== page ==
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Development of Janus Nanotubes Increases Potential of New Drug and Water Purification Discoveries and Innovations

Published in Water Filtration
Written by Nicholas Papp

Creation Date Tuesday, 19 November 2013.

Scientists from the University of Warwick and the University of Sidney recently created the Janus Nanotubes through a process of molecular engineering. This innovation can be used to improve a number of processes and systems, such as the development of new drug systems and water purification advancements. Janus Nanotubes’ two main building blocks are cyclic peptides and the highly versatile material, polymer.

Janus Nanotubes are two-faced, minuscule tubes, intended as a versatile platform for designing innovative materials which can be applied for widely diverse applications from membrane. The nanotubes feature a tubular structure, modeled after cyclic peptides’ stacking framework. This provides a single tube with a channel of around 1nm. This channel size is the perfect dimension to enable passage of small ions and molecules. Each of the cyclic peptides has two different kinds of polymers attached, which tend to separate and form a shell for the two-faced tube. The nanotubes’ defining feature is its two faces—the reason why it is named after the Roman God Janus, popular for having two faces.

Both faces have two outstanding characteristics. During solid state, they could be used to produce solid state membranes, which can act as a molecular filter to de-mix liquids and gases per molecule. This characteristic will heighten the potential of applications like gas storage, water desalination, and water purification.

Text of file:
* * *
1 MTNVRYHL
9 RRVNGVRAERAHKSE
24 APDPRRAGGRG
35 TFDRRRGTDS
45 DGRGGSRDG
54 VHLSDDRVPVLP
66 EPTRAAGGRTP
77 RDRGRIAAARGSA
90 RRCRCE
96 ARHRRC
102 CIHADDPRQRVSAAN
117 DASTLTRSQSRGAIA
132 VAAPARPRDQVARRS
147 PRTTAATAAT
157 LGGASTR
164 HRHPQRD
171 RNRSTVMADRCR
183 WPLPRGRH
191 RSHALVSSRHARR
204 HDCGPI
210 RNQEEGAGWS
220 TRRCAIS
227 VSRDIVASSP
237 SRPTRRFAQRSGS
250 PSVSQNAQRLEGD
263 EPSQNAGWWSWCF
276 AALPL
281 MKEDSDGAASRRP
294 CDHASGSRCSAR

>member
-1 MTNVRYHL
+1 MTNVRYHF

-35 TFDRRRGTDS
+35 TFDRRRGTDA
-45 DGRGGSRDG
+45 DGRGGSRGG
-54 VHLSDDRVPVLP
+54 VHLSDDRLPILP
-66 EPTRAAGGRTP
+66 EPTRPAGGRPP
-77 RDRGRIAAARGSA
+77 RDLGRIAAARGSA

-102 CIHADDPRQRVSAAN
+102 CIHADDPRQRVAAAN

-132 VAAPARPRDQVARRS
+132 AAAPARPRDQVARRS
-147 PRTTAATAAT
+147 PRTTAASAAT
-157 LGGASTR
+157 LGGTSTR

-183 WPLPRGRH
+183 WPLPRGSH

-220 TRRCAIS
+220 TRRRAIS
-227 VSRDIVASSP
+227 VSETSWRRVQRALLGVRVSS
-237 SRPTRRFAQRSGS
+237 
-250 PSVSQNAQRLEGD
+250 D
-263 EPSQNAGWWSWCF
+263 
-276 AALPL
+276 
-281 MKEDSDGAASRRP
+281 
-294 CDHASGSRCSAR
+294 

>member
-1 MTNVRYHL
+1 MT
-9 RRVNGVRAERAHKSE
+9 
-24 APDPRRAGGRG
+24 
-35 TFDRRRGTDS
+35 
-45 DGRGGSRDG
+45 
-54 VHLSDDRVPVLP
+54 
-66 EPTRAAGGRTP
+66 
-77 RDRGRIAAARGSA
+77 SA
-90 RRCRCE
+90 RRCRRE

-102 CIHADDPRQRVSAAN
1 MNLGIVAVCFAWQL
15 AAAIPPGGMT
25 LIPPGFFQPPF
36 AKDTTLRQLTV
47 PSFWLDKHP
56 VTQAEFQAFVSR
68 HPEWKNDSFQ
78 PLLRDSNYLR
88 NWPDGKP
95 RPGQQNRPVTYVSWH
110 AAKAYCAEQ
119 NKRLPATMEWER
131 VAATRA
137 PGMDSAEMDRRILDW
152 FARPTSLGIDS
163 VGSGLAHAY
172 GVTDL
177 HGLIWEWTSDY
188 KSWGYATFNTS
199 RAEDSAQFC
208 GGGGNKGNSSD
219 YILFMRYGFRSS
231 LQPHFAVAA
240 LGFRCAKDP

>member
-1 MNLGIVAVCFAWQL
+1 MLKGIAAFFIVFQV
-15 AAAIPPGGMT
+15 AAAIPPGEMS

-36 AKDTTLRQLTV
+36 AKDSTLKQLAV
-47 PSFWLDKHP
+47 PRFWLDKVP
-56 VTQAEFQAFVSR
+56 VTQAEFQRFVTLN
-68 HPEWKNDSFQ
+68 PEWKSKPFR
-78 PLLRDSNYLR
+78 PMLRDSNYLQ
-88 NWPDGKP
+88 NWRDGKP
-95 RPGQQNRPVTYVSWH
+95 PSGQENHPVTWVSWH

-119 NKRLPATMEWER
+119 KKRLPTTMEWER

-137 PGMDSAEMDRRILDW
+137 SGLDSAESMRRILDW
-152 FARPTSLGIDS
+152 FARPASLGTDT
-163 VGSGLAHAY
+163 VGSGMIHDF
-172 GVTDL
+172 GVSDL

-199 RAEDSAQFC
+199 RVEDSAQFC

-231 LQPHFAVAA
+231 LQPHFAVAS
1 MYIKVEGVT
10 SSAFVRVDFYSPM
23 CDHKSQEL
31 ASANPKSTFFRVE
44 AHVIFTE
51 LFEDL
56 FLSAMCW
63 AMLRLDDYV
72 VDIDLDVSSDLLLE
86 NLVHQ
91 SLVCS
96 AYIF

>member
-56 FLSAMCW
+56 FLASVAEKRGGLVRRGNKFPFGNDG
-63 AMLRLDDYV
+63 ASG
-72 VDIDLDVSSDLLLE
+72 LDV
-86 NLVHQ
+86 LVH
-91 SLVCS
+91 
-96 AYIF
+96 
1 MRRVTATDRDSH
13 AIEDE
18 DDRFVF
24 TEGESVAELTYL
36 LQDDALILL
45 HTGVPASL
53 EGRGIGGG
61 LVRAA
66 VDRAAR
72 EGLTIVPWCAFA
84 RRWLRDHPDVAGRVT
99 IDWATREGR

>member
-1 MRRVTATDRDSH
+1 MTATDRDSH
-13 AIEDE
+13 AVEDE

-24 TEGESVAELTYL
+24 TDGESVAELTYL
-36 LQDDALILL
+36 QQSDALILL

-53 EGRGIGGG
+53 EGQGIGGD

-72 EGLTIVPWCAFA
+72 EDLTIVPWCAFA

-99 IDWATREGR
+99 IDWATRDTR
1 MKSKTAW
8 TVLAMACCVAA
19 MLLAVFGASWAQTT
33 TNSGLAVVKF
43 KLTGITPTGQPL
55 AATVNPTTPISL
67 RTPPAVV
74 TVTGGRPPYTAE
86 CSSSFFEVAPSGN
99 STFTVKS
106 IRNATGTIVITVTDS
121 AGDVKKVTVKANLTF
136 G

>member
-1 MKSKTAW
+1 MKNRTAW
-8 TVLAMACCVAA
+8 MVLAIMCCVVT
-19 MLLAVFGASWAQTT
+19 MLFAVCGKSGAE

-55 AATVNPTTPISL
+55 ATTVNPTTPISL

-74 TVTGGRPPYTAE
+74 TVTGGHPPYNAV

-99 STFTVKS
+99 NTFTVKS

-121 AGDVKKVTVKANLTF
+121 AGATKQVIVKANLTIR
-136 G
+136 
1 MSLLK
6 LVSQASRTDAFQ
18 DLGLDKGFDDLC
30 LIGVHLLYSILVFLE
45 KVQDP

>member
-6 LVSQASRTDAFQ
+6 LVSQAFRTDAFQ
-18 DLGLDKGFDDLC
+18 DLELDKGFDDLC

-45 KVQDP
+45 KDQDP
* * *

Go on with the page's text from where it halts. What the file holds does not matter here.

The second characteristic involves being in a solution, where “they assemble in lipids bilayers, the structure that forms the membrane of cells, and they organize themselves to form pores which allow the passage of molecules of precise sizes.” In this state, the Janus nanotubes could be used to develop groundbreaking drug systems—this process can be completed by controlling the transport of small molecules or ions inside cells.

There is an astounding amount of activity inside the body to transport the correct chemicals in the correct quantities both into and out of cells, said Sebastian Pierrer from the University of Warwick.

He also said that the development of the Janus Nanotube gives rise to the emergence of a new material: the nanotubes, which can be useful as a replacement for channel processes. In addition, he stated that the process can be controlled with more accuracy compared to natural channel proteins with the use of nanotubes.

This new, more efficient and highly controllable innovation in the field of filtration systems will encourage the materialization of better laboratory water purification systems. AQUA SOLUTIONS, INC. offers high-quality laboratory water purification systems that generate ultrapure water for industrial uses. Browse through our Type I Ultra-Pure 18.2 Meg and Type I Ultra-Pure 18.2 Meg RO+DI systems that all meet or exceed ASTM, CAP and CLSI specifications.

About the Author

Nicholas Papp

Nicholas Papp

Nicholas Papp has a B.S. in Physics, with Minors in Chemistry and Math, from Baldwin-Wallace College. He is the Vice President and General Manager of AQUA SOLUTIONS, INC., and has worked in the water filtration/purification industry for more than 35 years.